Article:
Traditional-values groups have long warned of a "gay agenda." Recently, a group of gay rights supporters released the real deal.
The Dallas Principles, created in May, call for the immediate enactment of full civil rights for lesbian, gay, bisexual and transgender (LGBT) people. "No delay. No excuses."
The principles say "separate is never equal" and "religious beliefs are not a basis upon which to affirm or deny civil rights." They pledge not to "leave any part of our community behind."
Politically, "the establishment and guardianship of full civil rights is a nonpartisan issue," they say, and anyone seeking LGBT support is expected to "commit to these principles."
The group's goals include:
• "Dignity and equality: Every [LGBT] person has inherent dignity and worth, and has the right to live free of discrimination and harassment."
• "Family: Every LGBT person has the right to a family without legal barriers to immigration, civil marriage or raising children."
• "Economic opportunity: Every LGBT person has the right to economic opportunity free from discrimination in employment, public housing, accommodation, public facilities, credit and federally funded programs and activities."
• "Education: Every LGBT child and youth has the right to an education that is affirming, inclusive and free from bullying."
• "National security: Every LGBT person should have the opportunity to serve our country openly and equally in our military and foreign service."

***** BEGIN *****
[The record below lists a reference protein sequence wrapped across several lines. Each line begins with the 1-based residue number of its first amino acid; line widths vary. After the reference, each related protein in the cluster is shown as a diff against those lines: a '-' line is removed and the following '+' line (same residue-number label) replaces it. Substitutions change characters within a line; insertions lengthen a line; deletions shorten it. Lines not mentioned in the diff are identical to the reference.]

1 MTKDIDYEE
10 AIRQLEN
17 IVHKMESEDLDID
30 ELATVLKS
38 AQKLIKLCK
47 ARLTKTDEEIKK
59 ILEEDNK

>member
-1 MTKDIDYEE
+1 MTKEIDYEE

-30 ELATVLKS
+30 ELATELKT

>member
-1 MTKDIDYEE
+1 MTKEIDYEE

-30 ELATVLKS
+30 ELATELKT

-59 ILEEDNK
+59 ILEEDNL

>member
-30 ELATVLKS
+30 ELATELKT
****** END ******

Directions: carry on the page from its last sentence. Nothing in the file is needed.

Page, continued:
• "Crime: Every LGBT person should enjoy life protected against bias crimes."
• "Health care: Every person should have access to affording high quality and culturally competent health care without discrimination."
I reprint these principles because they are the distillation of an agenda 40 years in the making. June 28 marks the anniversary of the 1969 Stonewall riots, in which gay men and women fought off a New York City police raid and launched the gay rights movement.
The Dallas Principles are a direct challenge to Capitol Hill.
"President Obama and Congress pledged to lead America in a new direction that included civil rights" for LGBT Americans, they say. "We face a historic opportunity to obtain our full civil rights; this is the moment for change."
Last week's California Supreme Court ruling upholding Proposition 8 - and marriage between one man and one woman - is a galvanizing event, said Charles Merrill, a Dallas Principles author.
"We must now turn our grief and frustrations and anger" to action, said Mr. Merrill, a member of the Merrill Lynch family who legally married a man last year.
I am hoping the Dallas Principles spark public discussion. I especially welcome discourse about the ideas that religious beliefs have nothing to do with civil rights and "legal barriers" to marriage and children should be abolished.
However, I question the Dallas Principles' demand that the media present LGBT lives "in fair, accurate and objective ways that neither include nor give credence to unsubstantiated, discriminatory claims and opinions." That, I'm afraid, runs afoul of the First Amendment right to a free press. Too often, one man's "truth" is another man's "unsubstantiated, discriminatory" claim.
Case in point: You might think supporters of Love Makes a Family and Love Won Out share the same views. But one is a gay rights group and the other is a ministry for people who struggle with - or have left - the gay lifestyle. Both have stories to tell and the press must be left free to tell them.
• Cheryl Wetzstein can be reached at email@example.com.